June 2019 PrinceGeorgeMatters.com

Lily PalmerVirtual MappingLily Palmer is a 13-year-old girl from Prince George who has a cochlear implant. She’s also one of the first patients in Canada to take part in a new health service called virtual mapping. B.C. Children’s Hospital has launched a first-in-Canada ongoing remote clinical service for cochlear implant patients in the northern capital. It’s known as virtual mapping and allows an audiologist to video-conference with a patient. The audiologist, via laptop, takes over the cochlear implant programming software to tune and adjust the implant. “More than a year ago we were contacted by B.C. Children’s Hospital who said they were considering setting up telehealth as a possibility for the north and would we be willing to volunteer to help them do some early testing,” says Lily’s mom Andrea Palmer. “When we were down south for one of our regular visits in Vancouver, they had Lily do a bit of a test with the technology itself.”

B.C. Children’s Hospital in Vancouver is the only location in the province where children can access cochlear implant technology and support. From age one to 18, kids with cochlear implants travel an average of 30 times to Vancouver to get their cochlear implant mapped.

Thanks to this technology, Lily and Andrea were able to go to the University Hospital of Northern British Columbia (UHNBC) in Prince George for Lily's first virtual mapping appointment, avoiding a trip to Vancouver. “One thing that is important for Lily is to be able to see the faces of the people talking to her and to be able to lip read when she has her equipment turned off,” says Andrea, adding that the screen was crystal clear. “It’s really, really cool. I’m happy to do it,” says Lily, who at 13 years old typically needs to have her cochlear implants adjusted annually.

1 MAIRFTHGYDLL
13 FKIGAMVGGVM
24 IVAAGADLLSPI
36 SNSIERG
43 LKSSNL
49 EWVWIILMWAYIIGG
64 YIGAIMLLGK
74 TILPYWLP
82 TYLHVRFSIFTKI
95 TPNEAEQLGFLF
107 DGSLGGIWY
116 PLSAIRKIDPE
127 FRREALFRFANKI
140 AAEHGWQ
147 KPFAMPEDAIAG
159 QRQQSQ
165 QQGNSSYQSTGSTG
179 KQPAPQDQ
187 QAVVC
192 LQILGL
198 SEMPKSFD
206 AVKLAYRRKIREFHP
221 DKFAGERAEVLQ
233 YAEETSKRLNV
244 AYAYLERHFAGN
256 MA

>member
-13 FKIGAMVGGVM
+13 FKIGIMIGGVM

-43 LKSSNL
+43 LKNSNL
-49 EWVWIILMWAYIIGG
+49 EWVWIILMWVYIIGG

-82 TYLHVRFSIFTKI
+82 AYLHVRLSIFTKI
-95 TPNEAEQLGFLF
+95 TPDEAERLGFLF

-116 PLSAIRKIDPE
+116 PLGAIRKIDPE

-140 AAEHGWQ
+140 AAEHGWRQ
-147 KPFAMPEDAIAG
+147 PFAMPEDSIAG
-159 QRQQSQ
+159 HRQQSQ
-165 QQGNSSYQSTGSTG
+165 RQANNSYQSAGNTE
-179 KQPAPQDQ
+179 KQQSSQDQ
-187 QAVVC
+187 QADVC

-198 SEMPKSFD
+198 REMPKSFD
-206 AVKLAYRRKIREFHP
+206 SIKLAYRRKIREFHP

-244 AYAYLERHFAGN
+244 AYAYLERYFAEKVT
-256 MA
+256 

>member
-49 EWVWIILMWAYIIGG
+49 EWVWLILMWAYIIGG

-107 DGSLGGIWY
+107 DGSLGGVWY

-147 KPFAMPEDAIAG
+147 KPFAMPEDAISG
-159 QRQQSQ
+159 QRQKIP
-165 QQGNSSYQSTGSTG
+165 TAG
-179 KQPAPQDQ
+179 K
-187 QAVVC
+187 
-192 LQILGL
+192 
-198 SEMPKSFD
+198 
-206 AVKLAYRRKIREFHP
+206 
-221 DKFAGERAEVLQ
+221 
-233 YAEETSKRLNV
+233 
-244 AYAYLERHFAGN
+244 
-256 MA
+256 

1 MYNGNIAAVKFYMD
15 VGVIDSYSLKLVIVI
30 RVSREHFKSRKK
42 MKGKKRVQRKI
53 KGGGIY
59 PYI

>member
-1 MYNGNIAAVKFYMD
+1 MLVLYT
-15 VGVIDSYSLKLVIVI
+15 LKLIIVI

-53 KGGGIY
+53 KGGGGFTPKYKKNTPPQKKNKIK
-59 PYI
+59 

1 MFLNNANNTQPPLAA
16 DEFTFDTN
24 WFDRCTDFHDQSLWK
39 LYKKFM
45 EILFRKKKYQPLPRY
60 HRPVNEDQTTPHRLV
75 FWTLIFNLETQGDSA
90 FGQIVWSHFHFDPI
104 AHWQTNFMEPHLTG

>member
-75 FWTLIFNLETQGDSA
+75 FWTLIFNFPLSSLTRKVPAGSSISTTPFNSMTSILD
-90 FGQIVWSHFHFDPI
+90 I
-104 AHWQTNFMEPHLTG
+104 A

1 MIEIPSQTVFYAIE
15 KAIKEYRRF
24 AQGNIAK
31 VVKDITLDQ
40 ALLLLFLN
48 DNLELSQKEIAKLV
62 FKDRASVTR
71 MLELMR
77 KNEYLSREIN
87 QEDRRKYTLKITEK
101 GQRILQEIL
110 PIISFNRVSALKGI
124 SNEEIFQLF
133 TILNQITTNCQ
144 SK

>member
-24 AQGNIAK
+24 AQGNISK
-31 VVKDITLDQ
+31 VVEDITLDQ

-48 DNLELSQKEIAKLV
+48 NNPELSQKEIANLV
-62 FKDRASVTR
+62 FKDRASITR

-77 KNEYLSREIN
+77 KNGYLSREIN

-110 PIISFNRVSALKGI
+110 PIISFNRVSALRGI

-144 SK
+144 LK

Children who have recently been implanted could be going down to B.C. Children up to six times a year because audiologists need to make adjustments to be able to customise the implant for each child to ensure it is working optimally for them. “That’s what we did for the first couple of years post-implant, so in her toddler years, there was a ton of travel. We are lucky in that I have family in the Lower Mainland and could stay with them,” says Andrea. “Telehealth in this capacity is a huge saver and the fact that it works and is so clear it’s is just amazing.”

Families in the north will still have to access B.C. Children’s for cochlear implant appointments, but the virtual cochlear implant service can help reduce the number of times they would need to come and supplement the quality of care. Currently, there are approximately 250 deaf and hard of hearing children with cochlear implants in the province and B.C. Children’s provides about 35 new cochlear implants each year.

Adult cochlear implants services are accessed through St. Paul’s Hospital in Vancouver, but as the technology is still new, virtual mapping is not yet being utilized for adult patients.

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Here is a link to Deafblindness support and information.
They are based in Western Australia and supported by Senses Australia.

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